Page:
If you don’t have a current content vision, I’ve talked quite a lot about defining content vision over the past 18 months, including characteristics of a successful one. We decided to make vision an integral part of training in Content Science Academy, and subscribers to this magazine also have access to templates and checklists to help define the vision. Content maturity models come in handy with both vision and bridging that vision to goals. If you’re not familiar with maturity models, they help you identify your current maturity level and desired future maturity level. Your vision might be to get to the next level of maturity, which then can drive many of your goals. We offer sample content maturity models in our whitepapers about content strategy and digital transformation, and technology research firms such as Gartner offer maturity models in areas such as content marketing and content management.
Inspired by the estimating I had to do for Ticket to Ride, I decided to go for hard goals in 2016. I find easy goals that I know I can achieve or that I already achieved boring. I find hard goals interesting and, consequently, much more engaging. But, if a goal is too hard I lose interest again because it seems hopeless. Coming up with the right kind of hard goals was challenging. Why? One reason was I didn’t have any recent past goals, so I was starting from scratch. Another reason was I felt I was pulling goals out of my hiney. I thought of Basecamp cofounder and small business advocate Jason Fried’s comments:
Busting your ass planning something important? Feel like you can’t proceed until you have a bulletproof plan in place? Replace “plan” with “guess” and take it easy. That’s all plans really are anyway: guesses.
Guessing at goals feels uncomfortable, but I found it’s a very worthy exercise. Now, you might think, I can’t give my boss or my client or my company guesses. Possibly not. But you can set a range of goals, such as must-hit (easy) goals to stretch (hard) goals and go from there.
Thanks to Joe’s tip, I tried to look at my goals several times each week throughout 2016. This year, I’m striving not only to look at them but also to interact with them in some way regularly. I use them to update plans and to communicate goals to others. Why? Because we internalize and act on what we engage with, as Ticket to Ride reminded me. We have to re-learn our goals periodically in light of our current situation. By learn, I mean what Marchia Connor describes in her book The New Social Learning.
We define learning as the transformative process of taking in information that, when internalized and mixed with what we have experienced, changes what we know and builds on what we can do. It’s based on input, process, and reflection. It is what changes us.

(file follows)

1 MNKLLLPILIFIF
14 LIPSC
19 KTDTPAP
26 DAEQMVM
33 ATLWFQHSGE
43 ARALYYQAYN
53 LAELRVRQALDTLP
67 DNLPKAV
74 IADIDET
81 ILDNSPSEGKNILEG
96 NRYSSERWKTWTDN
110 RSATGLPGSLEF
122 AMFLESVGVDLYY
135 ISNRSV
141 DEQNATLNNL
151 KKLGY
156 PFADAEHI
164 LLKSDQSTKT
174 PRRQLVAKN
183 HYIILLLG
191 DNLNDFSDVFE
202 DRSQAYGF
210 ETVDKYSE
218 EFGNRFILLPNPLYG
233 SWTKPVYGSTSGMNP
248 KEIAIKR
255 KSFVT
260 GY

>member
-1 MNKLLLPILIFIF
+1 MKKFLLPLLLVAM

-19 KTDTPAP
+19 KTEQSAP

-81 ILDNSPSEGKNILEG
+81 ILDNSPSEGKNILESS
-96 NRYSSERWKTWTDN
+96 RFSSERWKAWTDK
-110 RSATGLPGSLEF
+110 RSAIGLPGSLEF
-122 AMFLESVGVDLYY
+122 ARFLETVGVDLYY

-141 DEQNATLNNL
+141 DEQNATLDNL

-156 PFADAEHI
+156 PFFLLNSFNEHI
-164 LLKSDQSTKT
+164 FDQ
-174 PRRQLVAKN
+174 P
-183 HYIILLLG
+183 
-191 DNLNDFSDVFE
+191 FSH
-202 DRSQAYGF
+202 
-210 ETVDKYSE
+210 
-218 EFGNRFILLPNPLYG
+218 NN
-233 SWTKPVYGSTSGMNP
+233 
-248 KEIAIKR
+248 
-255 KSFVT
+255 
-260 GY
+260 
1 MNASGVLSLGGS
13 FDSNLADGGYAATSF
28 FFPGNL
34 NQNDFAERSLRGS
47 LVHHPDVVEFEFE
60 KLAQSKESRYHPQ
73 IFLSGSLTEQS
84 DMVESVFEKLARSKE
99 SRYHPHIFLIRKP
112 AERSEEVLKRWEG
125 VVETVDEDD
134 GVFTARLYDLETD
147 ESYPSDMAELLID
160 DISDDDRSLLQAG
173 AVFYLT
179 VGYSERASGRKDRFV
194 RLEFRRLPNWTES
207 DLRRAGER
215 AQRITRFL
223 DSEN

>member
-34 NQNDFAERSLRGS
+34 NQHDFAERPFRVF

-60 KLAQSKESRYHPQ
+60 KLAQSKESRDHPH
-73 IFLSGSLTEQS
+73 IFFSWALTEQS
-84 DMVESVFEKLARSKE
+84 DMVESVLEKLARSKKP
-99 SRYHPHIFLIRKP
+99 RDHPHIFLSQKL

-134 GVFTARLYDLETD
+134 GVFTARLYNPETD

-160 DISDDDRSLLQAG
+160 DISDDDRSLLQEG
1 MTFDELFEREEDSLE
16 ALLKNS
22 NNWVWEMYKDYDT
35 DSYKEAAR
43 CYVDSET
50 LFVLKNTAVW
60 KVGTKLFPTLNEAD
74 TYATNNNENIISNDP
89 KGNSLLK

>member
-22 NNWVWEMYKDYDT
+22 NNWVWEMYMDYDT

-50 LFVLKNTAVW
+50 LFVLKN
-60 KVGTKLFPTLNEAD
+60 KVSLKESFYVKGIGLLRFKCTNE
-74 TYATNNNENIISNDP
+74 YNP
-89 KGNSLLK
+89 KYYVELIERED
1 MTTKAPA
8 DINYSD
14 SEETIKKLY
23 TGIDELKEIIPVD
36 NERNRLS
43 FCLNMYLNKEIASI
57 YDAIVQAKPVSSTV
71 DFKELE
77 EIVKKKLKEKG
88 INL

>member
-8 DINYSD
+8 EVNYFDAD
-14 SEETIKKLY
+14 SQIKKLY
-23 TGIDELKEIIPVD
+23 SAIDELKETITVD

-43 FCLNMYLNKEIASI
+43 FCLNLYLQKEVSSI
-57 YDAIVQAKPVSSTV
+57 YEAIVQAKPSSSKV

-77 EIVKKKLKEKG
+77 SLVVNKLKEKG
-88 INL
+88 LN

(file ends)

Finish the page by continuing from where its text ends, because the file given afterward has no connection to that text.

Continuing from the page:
So, consider how to put the right systems or processes in place to keep yourself or your team engaged with—or learning—your content goals. I wouldn’t have achieved my physical goals without the equipment and training program at local training facility The Rack. Content Science wouldn’t have achieved so many goals without a system of products and services to offer as well as technology, processes, and content to support us. Will you make touching base on goals part of regular meetings? Will you add them to dashboards on the walls? Something else?
This last consideration I learned not from Ticket to Ride but from my experience last year. You have to surround yourself with people who at least support and ideally help advance reaching the goals. Going back to fitness goals, I would not have come close to mine without coaching from Nick Smith and occasionally Ed Miller at The Rack. Content Science would not have achieved so much without our team of talented and hardworking people. If you set goals to live a healthy lifestyle and your spouse isn’t supportive, you’re not as likely to succeed. If you set content goals and the people involved are not bought in, you’re not as likely to succeed. So consider carefully whether the people around you will be supportive and either get those people on board…or surround yourself with different people.
I know it’s already April 2017, but it’s not too late to set content goals for the year, for a product, or for a project. You might realize quickly they have to be more ambitious than ever thanks to trends such as artificial intelligence and the Internet of Things. At worst, you lose a little time setting goals you do not use. At best, you set yourself up for a ride that takes you further than you thought you could go.
And, if you do give content goals a try, I’d love to hear whether they work and what made them work for you.